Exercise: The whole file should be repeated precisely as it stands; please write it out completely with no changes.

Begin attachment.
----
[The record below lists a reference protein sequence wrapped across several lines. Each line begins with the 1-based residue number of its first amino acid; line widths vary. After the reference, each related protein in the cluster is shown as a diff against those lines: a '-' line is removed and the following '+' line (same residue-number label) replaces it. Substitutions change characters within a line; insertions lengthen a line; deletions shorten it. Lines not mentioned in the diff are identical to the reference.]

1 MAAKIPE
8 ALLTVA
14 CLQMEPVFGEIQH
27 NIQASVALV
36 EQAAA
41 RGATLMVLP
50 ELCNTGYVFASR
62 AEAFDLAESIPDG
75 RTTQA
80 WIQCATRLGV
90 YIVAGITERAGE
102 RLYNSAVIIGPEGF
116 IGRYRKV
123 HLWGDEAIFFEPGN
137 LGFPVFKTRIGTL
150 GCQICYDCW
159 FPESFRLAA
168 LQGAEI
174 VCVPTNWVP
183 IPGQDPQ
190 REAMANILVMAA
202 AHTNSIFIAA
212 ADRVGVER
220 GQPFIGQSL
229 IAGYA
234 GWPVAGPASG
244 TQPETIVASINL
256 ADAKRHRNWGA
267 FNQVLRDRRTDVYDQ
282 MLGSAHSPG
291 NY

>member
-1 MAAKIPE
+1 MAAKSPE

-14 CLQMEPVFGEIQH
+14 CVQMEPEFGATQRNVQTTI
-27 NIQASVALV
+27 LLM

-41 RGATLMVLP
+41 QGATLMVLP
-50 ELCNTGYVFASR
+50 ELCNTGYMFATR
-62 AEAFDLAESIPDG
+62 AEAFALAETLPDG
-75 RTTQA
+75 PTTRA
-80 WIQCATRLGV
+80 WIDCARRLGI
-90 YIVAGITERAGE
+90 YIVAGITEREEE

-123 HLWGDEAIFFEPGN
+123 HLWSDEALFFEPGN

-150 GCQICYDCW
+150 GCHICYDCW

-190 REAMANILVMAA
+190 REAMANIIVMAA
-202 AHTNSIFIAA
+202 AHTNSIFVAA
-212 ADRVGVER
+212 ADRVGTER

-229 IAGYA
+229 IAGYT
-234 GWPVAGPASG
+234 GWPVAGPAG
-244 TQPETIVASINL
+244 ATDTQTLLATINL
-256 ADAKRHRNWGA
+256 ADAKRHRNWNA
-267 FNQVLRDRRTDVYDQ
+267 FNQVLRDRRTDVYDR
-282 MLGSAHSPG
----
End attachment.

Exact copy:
[The record below lists a reference protein sequence wrapped across several lines. Each line begins with the 1-based residue number of its first amino acid; line widths vary. After the reference, each related protein in the cluster is shown as a diff against those lines: a '-' line is removed and the following '+' line (same residue-number label) replaces it. Substitutions change characters within a line; insertions lengthen a line; deletions shorten it. Lines not mentioned in the diff are identical to the reference.]

1 MAAKIPE
8 ALLTVA
14 CLQMEPVFGEIQH
27 NIQASVALV
36 EQAAA
41 RGATLMVLP
50 ELCNTGYVFASR
62 AEAFDLAESIPDG
75 RTTQA
80 WIQCATRLGV
90 YIVAGITERAGE
102 RLYNSAVIIGPEGF
116 IGRYRKV
123 HLWGDEAIFFEPGN
137 LGFPVFKTRIGTL
150 GCQICYDCW
159 FPESFRLAA
168 LQGAEI
174 VCVPTNWVP
183 IPGQDPQ
190 REAMANILVMAA
202 AHTNSIFIAA
212 ADRVGVER
220 GQPFIGQSL
229 IAGYA
234 GWPVAGPASG
244 TQPETIVASINL
256 ADAKRHRNWGA
267 FNQVLRDRRTDVYDQ
282 MLGSAHSPG
291 NY

>member
-1 MAAKIPE
+1 MAAKSPE

-14 CLQMEPVFGEIQH
+14 CVQMEPEFGATQRNVQTTI
-27 NIQASVALV
+27 LLM

-41 RGATLMVLP
+41 QGATLMVLP
-50 ELCNTGYVFASR
+50 ELCNTGYMFATR
-62 AEAFDLAESIPDG
+62 AEAFALAETLPDG
-75 RTTQA
+75 PTTRA
-80 WIQCATRLGV
+80 WIDCARRLGI
-90 YIVAGITERAGE
+90 YIVAGITEREEE

-123 HLWGDEAIFFEPGN
+123 HLWSDEALFFEPGN

-150 GCQICYDCW
+150 GCHICYDCW

-190 REAMANILVMAA
+190 REAMANIIVMAA
-202 AHTNSIFIAA
+202 AHTNSIFVAA
-212 ADRVGVER
+212 ADRVGTER

-229 IAGYA
+229 IAGYT
-234 GWPVAGPASG
+234 GWPVAGPAG
-244 TQPETIVASINL
+244 ATDTQTLLATINL
-256 ADAKRHRNWGA
+256 ADAKRHRNWNA
-267 FNQVLRDRRTDVYDQ
+267 FNQVLRDRRTDVYDR
-282 MLGSAHSPG